ONS figures reveal increase in proportional pension wealth

Pension wealth has risen to 42 per cent of people’s total wealth, up from 34 per cent 10 years ago, the Office for National Statistics (ONS) latest figures have revealed.

Its ONS Wealth and Assets survey found that the proportion of people with active private pensions has risen from 43 per cent to 53 per cent since July 2010.

Total private pension wealth increased from £3.6trn to £6.1trn between April 2016 and March 2018.

However, the average amount in active defined contribution workplace pensions has fallen from £11,600 in 2010 to £3,300 in 2018.

Commenting on the findings, Moneyhub CEO, Samantha Seaton, said: “While it’s encouraging to see the number of individuals saving into a pension increasing, we shouldn’t be popping the champagne just yet. There is still much more to be done to boost retirement savings across the board.

“Pensions are currently too complex, and many people remain uncertain as to how much they need to save in order to afford a comfortable retirement.

“While the introduction of auto-enrolment meant more people are saving into a pension, these contributions alone are unlikely to be enough to provide a good standard of living in the future.”

The ONS’s statistics found that men below state pension age are more likely to have an active pension pot than women (56 per cent compared to 51 per cent).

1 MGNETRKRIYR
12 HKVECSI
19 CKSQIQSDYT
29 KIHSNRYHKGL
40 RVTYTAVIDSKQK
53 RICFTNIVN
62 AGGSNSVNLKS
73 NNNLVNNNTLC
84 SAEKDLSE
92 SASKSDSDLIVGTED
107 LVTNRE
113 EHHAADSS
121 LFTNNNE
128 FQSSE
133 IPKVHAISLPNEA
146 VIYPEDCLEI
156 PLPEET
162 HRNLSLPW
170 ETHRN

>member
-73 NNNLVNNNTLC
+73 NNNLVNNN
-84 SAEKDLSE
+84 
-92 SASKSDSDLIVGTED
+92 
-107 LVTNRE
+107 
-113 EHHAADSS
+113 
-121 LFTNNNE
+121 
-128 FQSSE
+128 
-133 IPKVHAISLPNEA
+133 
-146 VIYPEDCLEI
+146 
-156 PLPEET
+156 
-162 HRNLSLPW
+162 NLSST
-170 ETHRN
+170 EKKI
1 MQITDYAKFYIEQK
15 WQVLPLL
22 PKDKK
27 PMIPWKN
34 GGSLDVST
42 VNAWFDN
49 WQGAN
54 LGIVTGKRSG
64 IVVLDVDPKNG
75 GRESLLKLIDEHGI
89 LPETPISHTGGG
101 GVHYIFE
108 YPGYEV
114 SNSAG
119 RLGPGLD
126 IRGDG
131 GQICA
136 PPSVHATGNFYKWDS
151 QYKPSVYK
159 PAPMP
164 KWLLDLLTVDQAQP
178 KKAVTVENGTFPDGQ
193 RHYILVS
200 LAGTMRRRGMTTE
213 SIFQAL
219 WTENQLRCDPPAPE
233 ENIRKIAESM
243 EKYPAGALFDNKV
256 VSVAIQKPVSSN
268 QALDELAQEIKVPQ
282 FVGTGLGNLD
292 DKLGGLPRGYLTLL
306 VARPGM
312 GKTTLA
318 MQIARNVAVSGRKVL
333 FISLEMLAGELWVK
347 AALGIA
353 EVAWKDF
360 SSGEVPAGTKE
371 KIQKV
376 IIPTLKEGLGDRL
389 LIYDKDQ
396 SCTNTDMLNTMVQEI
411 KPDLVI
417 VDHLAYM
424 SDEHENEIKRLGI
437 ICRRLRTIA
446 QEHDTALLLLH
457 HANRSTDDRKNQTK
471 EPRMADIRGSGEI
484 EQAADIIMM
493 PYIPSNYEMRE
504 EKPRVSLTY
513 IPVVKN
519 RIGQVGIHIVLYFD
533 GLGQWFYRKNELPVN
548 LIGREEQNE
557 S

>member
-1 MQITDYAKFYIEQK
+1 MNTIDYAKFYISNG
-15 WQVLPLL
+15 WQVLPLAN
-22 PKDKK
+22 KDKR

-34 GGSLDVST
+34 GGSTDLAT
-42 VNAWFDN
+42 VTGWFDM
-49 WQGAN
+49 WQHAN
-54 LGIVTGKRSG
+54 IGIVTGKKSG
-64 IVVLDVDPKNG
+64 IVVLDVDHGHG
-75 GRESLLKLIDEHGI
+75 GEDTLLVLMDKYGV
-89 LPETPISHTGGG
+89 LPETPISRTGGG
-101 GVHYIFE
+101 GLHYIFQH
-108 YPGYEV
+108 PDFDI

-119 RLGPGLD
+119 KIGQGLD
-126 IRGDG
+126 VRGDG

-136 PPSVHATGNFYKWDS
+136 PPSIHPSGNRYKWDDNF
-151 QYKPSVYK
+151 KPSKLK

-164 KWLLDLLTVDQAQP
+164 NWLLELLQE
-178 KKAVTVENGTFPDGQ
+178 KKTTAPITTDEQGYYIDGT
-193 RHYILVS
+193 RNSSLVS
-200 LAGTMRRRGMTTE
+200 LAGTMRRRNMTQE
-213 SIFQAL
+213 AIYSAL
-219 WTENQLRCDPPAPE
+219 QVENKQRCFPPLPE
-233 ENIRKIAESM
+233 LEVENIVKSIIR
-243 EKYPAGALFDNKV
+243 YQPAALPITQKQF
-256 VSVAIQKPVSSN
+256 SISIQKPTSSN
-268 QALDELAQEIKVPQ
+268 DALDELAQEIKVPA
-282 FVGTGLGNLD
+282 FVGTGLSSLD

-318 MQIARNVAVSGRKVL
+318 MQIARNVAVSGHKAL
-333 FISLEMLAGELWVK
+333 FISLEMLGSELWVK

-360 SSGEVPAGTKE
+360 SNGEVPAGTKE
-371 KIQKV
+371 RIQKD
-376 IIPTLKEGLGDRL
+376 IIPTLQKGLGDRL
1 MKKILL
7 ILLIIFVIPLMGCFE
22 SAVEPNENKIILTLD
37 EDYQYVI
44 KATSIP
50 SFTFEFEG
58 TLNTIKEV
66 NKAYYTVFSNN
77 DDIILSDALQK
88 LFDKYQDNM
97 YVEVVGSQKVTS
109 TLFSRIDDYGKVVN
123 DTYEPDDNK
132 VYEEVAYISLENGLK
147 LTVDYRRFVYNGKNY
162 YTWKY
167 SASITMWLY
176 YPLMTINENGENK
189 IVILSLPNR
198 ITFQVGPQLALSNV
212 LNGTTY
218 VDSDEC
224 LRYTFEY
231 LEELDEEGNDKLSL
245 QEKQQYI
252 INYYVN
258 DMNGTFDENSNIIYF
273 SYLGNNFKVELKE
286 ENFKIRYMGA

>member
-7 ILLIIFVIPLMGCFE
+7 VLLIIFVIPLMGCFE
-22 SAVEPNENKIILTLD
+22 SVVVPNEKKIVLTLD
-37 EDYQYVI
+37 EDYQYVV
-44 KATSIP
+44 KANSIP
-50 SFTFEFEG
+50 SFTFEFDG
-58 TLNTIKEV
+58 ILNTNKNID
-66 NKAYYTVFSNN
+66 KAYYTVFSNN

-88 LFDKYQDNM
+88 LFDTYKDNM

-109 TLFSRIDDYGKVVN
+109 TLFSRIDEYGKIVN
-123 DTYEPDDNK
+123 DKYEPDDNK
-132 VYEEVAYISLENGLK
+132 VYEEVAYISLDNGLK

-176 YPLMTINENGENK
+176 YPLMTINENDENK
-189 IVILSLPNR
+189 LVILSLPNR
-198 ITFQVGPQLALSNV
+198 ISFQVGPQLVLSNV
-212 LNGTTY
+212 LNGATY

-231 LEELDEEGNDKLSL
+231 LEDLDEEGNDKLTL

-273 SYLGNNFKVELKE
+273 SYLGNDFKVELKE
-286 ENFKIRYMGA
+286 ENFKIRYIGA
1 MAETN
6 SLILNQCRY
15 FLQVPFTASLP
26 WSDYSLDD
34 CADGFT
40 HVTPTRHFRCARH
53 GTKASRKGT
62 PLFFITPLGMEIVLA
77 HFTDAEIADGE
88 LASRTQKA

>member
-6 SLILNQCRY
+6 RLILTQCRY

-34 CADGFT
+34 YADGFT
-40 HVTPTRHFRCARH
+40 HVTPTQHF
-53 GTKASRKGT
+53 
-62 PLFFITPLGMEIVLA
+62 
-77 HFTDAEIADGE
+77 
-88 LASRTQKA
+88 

Men also have more pension wealth than women on average, with £25,300 for the average man compared to £20,000 for the average woman.

For people above the age of 65, the average male pension in payment is double that of the average women.

Hargreaves Lansdown senior analyst, Nathan Long, stated: "The gulf between men and women’s pensions shows an interesting nuance with values being far closer between those building up their pension than those who are receiving their pension.

“This perhaps shows why Labour have included a policy of hefty compensation for women who have had their state pension pushed back in their manifesto.”

Royal London pension specialist, Helen Morrissey, added: “Today’s data shows total private pension wealth soaring from £3.6trn to £6.1trn in the last decade.

“However, scratch below the surface and you will see there is still much work to do to address the yawning chasm of gender inequality with more men continuing to save into a pension and the median amount saved being higher.

“Many women face unique challenges in saving for their retirement as they spend time out of the workforce caring for children and often only return to work on a part-time basis.”

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